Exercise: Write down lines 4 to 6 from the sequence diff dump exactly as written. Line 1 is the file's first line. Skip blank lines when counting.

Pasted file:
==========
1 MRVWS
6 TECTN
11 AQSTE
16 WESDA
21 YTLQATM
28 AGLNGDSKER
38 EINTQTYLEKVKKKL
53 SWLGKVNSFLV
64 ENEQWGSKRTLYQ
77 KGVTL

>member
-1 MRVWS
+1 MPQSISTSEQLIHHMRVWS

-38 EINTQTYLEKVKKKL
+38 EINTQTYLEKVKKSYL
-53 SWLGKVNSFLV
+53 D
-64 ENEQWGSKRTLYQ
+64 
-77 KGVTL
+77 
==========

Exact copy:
16 WESDA
21 YTLQATM
28 AGLNGDSKER